Question: I was charged with a crime for running a stop sign and hitting another car and killing the motorist. However, the stop sign was obscured by a truck that had parked in front of it. Can I assert that the accident was not my fault and should be excused from criminal fault?
Response: Parking near the stop sign is a violation so you have a valid defense that the accident was not caused by negligence or unlawful conduct on your part but by someone else’s wrongful conduct. It might also depend on whether you had been at this intersection before and knew that a stop sign was there.
Question: I had a heart attack while driving and lost control of my car, striking another motorist and causing serious injuries. Can my heart attack excuse me from civil or criminal liability?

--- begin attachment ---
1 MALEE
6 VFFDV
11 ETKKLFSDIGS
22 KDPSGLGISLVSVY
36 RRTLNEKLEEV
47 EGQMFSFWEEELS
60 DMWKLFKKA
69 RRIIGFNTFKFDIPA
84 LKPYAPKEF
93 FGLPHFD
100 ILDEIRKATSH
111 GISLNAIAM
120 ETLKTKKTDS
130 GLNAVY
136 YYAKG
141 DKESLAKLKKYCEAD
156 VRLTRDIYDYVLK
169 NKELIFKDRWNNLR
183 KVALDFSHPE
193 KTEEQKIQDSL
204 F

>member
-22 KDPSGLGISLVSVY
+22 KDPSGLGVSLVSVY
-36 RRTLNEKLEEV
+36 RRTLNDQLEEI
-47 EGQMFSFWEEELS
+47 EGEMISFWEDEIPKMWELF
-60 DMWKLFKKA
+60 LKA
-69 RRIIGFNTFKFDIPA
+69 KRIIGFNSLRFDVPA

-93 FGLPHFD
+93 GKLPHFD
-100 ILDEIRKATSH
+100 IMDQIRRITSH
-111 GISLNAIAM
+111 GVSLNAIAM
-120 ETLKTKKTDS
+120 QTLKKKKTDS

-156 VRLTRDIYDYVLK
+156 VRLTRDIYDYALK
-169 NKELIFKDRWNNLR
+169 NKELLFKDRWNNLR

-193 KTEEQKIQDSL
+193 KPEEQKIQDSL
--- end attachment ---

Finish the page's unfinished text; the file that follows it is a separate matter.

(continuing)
Response: If you were otherwise acting lawfully and had not been advised by your doctor to refrain from driving because of your medical condition, then your heart attack could be considered as a defense referred to as “sudden medical emergency” rather than an accident as a legal excuse. Nonetheless, the principles are similar as your heart attack could be construed as an unforeseen event and excuse you from liability.
Question: Does a true accident always excuse criminal liability?
Response: Few events are so pure or true though serious and fatal accidents happen because of unforeseen events or acts of God. For instance, if you were operating a boat and knew a storm was approaching but did not tell anyone and continued to sail with passengers who were thrown overboard in the storm, this is not an accident from which you may be excused because of foreseeable risks from the storm. But if the storm suddenly appeared without warning from forecasters and a passenger decided to go on deck to retrieve something despite your warning him to remain below and he was tossed overboard, then the accident could be a legal defense.
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- People v. Lara (1996) 44 Cal.App. 4th 102, 110 and People v. Brucker (1983) 148 Cal. App. 3d 230. [↩]